Internet access on the go for business travelers is like water to a fish; it's a necessity.
So it's not surprising that thousands of passengers who travel up and down the Northeast corridor on Amtrak's Acela Express train are ready to pull their hair out when the free Wi-Fi is so sluggish it brings their productivity to a halt. In this week's Ask Maggie, I offer an explanation for the painfully slow crawl that is known as Wi-Fi on the Acela. And I offer some hope that things might get better as new 4G wireless networks are deployed.
I also share some good news with another reader about the official release date for the much-anticipated and much-delayed Motorola Droid Bionic. And I explain why smartphone subscribers don't get to choose between Wi-Fi service and costly cellular data plans.
Ask Maggie is a weekly advice column that answers readers' wireless and broadband questions. If you've got a question, please send me an e-mail at maggie dot reardon at cbs dot com. And please put "Ask Maggie" in the subject header.
Come on Amtrak, I want my free Wi-Fi!
I recently traveled between Boston and New York City on Amtrak's Acela train. I was on the road for work and was hoping to take advantage of the free Wi-Fi on the train. But the connection was so slow I could barely load my Gmail to check e-mail. Can you please explain why this is so bad and do you think it will ever get any better?
I have a feeling that if I asked for a show of hands from people who wanted to throw their laptops out the window while trying to use Wi-Fi on Amtrak's Acela Express, I'd see thousands of hands raised right now. I have also experienced the slow crawl of Amtrak's Wi-Fi. And believe me, I feel your pain. Sometimes my wireless air card that uses a cellular 3G network gets better results than Wi-Fi on Amtrak. But to be honest it's not just Amtrak that suffers from poor Wi-Fi connectivity. I've been on commuter buses, such as the Bolt bus or Vamoose bus, which travel between major cities on the East coast, and I've had similarly poor experiences.
Amtrak has tried to prepare consumers for a bad experience in its FAQ on its Website:
"While Amtrak strives to deliver the best Internet experience possible, we cannot guarantee the delivery of a specific Internet speed to passengers. Performance of the network will vary as the train travels along the route and is determined by the proximity of cell towers and strength of wireless signals at any given location. We continue to look at solutions which will improve the speed and connectivity of our network."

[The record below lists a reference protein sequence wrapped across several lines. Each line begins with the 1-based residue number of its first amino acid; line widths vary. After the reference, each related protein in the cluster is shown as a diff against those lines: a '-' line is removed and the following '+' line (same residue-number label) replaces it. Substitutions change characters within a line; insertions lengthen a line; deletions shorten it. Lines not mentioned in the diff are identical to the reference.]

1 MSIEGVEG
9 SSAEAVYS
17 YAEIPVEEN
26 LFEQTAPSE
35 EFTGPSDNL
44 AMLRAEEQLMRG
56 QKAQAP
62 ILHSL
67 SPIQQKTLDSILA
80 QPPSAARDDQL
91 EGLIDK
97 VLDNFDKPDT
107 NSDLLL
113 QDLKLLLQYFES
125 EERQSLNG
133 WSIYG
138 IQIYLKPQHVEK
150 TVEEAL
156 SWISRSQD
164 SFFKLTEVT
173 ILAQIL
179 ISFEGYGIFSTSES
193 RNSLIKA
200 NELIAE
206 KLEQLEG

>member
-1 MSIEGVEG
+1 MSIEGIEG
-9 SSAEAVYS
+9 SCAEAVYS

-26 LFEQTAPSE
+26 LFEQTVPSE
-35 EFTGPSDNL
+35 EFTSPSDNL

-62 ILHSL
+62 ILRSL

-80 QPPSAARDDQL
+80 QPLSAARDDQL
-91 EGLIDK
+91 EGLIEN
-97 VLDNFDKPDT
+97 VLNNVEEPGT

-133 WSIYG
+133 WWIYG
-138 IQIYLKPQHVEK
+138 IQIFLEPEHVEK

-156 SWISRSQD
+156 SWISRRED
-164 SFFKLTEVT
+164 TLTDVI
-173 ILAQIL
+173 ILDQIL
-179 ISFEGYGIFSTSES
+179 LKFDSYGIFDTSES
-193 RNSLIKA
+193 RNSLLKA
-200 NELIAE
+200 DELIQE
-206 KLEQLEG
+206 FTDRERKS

So what's going on to make the Amtrak Wi-Fi suck so badly?
Delivering a reliable and high-capacity Wi-Fi network on a moving vehicle for dozens or even hundreds of people is a big challenge. You may not realize it, but all wireless communications eventually end up on a wired network. And generally, the closer the wired network is to the end user, the more capacity the service provider is likely to able to deliver to that end user.
What's happening in the case of the Amtrak train and the commuter bus is that there is no wired connection that is attached to these moving vehicles that can take the aggregated Wi-Fi traffic and put it on the Net. Instead, the Wi-Fi access points on the train or bus are connected to a 3G wireless radio that transmits the aggregated data over the cellular network to the Internet.
So even though it may be possible for a Wi-Fi network to deliver 15Mbps of throughput to you on a public Wi-Fi network, because that's how fast the Wi-Fi radios operate, since all that traffic is being funneled to a connection that can only transmit at a maximum of about 1.5Mbps, it's likely that the Wi-Fi network will get jammed up because there isn't enough capacity on the 3G network to send all the data.
"It's like trying to pour a bucket of water through a straw," said Stephen Rayment, CTO of Belair Networks, which makes Wi-Fi gear used in these types of networks. "Water is bound to spill out. And that's what is likely happening here."
By contrast, Wi-Fi hotspots that are built at a fixed and stationary location, such as at a train station or along a city block, can be hooked directly to a wired network and deliver consistently faster broadband connections to dozens or even hundreds of simultaneous users. This is why Cablevision, which is building Wi-Fi hotspots on commuter train platforms and inside train stations and bus stops, can advertise that its Wi-Fi offered free to its broadband subscribers can deliver up to 15Mbps download speeds.
Another challenge for delivering Wi-Fi while users are traveling in moving vehicles is the fact that the the 3G radios on those vehicles are hopping in and out of different cell sites at very fast speeds. Sometimes the hand-off between these cell sites is not smooth and calls and data sessions can be dropped. You probably have noticed this while you're barreling down the highway and your cell phone call suddenly drops.
New 4G wireless broadband networks should improve wireless broadband service on moving vehicles, like trains and buses. Networks that use the 4G LTE technology can deliver average connection speeds of about 12Mbps. And in some regions it could be even higher. This fatter pipe will mean that the access points can aggregate more traffic from users on the moving Wi-Fi network without flooding the cellular connection that takes all that data to an even higher capacity wired network.